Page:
On July 9, Indonesia went to the polls to choose between two presidential contenders: Joko Widodo and Prabowo Subianto. Almost two weeks on and the archipelagic nation of 17,000 islands and 240 million people is no closer to knowing who its president will be for the next five years. The trouble is, both candidates claim to have won.
The likely victor is Joko, who is better known by his nickname, “Jokowi.” His ticket has topped quick counts from credible survey institutions with a reputation for accurately predicting election results, at an average split of about 52.6 to Prabowo’s 47.4 percent of the vote. Jokowi claimed victory on election day on the basis of these results, which prompted his supporters to celebrate into the night on the main streets of the capital, Jakarta.
Meanwhile, Prabowo also claimed victory on election day, based on results from fewer and less credible institutions that showed an average split of about 51 to 49 percent of the vote. Despite the lack of reliable statistical support for his claim to victory, Prabowo has refused to concede defeat.
The political deadlock has produced a sense of uncertainty among citizens, who are now nervously waiting for July 22, when the official results from the General Election Commission (KPU) will be made public. Irregularities have been reported in the vote-counting process, mostly alleged to tip the vote in favor of Prabowo.
It’s likely that even Tuesday’s results will not bring an end to the uncertainty as both sides are prepared to defend their claims in the Constitutional Court. The court itself has had its objectivity questioned in recent times after its chief justice was arrested last year on bribery charges related to local-level election disputes.
Aside from the legal procedures, there are also concerns about how supporters of each camp will react to the KPU’s announcement on Tuesday. Supporters of Jokowi have alleged that unrest could repeat from Prabowo’s track record as a military commander, a post he was dismissed from over his alleged role in inciting riots and coordinating the abduction of pro-democracy activists in 1998, when authoritarian president Suharto was toppled from a 32-year rule.
Rumours are circulating that Jakarta could again face violence in the event of a Prabowo defeat. Meanwhile, Prabowo supporters have levelled similar accusations against their rivals, saying that the ranks of low-income voters backing Jokowi could resort to violence if Jokowi’s claims to victory are denied.
Prevailing President Susilo Bambang Yudhoyono, now at the end of his maximum ten years in office, has urged citizens to safeguard the democratic process and peaceably handle any disputes as Indonesia transitions to a new government. The Jakarta Globe daily reported that thousands of police officers in Jakarta are performing security drills in the capital to anticipate “chaos” outside KPU headquarters.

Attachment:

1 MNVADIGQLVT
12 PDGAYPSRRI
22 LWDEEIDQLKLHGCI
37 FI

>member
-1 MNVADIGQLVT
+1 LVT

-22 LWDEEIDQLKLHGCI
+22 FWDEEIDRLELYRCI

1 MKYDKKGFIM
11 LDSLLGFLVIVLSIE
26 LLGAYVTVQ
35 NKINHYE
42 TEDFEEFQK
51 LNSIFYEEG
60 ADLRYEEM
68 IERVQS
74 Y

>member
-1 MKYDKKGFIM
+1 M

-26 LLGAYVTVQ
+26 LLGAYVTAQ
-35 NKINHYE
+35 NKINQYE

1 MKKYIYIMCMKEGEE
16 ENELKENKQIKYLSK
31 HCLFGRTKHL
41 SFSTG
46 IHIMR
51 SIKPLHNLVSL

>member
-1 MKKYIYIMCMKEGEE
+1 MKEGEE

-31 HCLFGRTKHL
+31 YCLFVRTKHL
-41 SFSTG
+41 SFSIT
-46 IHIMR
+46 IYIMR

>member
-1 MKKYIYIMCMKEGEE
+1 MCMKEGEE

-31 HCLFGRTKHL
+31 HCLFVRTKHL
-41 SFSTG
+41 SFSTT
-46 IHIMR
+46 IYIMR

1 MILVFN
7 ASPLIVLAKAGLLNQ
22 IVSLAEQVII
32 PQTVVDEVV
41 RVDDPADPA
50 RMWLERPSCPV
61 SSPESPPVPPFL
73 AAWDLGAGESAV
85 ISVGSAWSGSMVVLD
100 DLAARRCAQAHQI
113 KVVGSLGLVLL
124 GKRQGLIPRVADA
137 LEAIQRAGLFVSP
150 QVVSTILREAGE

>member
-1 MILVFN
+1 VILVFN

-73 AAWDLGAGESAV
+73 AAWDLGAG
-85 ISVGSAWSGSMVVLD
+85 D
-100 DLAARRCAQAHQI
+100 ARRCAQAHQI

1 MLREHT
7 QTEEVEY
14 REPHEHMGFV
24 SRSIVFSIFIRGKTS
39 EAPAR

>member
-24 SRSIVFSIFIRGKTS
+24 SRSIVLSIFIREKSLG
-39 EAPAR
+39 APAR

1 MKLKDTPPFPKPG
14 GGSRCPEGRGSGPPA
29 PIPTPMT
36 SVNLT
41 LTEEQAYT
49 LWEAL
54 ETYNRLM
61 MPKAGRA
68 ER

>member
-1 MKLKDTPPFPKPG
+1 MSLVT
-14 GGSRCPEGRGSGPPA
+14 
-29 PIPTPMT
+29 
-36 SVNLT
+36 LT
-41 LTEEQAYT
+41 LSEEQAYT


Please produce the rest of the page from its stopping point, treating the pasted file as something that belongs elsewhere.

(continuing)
The tight split between Jokowi and Prabowo today would have been unthinkable only a year ago. In mid-2013, Jokowi was still riding the wave of popular support that carried him from his position as reformist mayor of the Central Java town of Solo to become the governor of Jakarta, Indonesia’s overpopulated, underserviced capital.
It wasn’t just the support of the people that carried Jokowi to Jakarta. He also had the backing of Megawati Sukarnoputri, a former president and current chairwoman of the Indonesian Democratic Party of Struggle (PDI-P), as well as his now-rival, Prabowo. Megawati and Prabowo had unsuccessfully run as a presidential and vice-presidential pair in the 2009 election and were said to have plans to run again in 2014, this time with Megawati supporting Prabowo’s bid for president.
The pair backed Jokowi’s governorship bid in the hope of boosting their reformist credentials, pairing him with deputy governor candidate Basuki “Ahok” Tjahaja Purnama from Prabowo’s party, the Greater Indonesia Movement (Gerindra). Backed by a vibrant campaign involving both mainstream and social media, Jokowi and Ahok easily took the election, and set about bringing their hands-on approach to reforming the city’s bureaucracy and accelerating development of public infrastructure and welfare. Probably against Megawati and Prabowo’s original intentions, Jokowi soon overtook both of them in popularity as a presidential contender, even before he had announced his intention to run.
A small-town politician of humble origins as a furniture maker, Jokowi had built a reputation for himself as a hard-working problem-solver with close links to the people he served. His approach set him apart from the notoriously corrupt and aloof political elite who still dominated governance in Indonesia more than a decade after the fall of Suharto’s New Order. Wherever his name was entered in comparisons of presidential contenders, the results tilted heavily in his favor. Observers dubbed this phenomenon the “Jokowi effect.”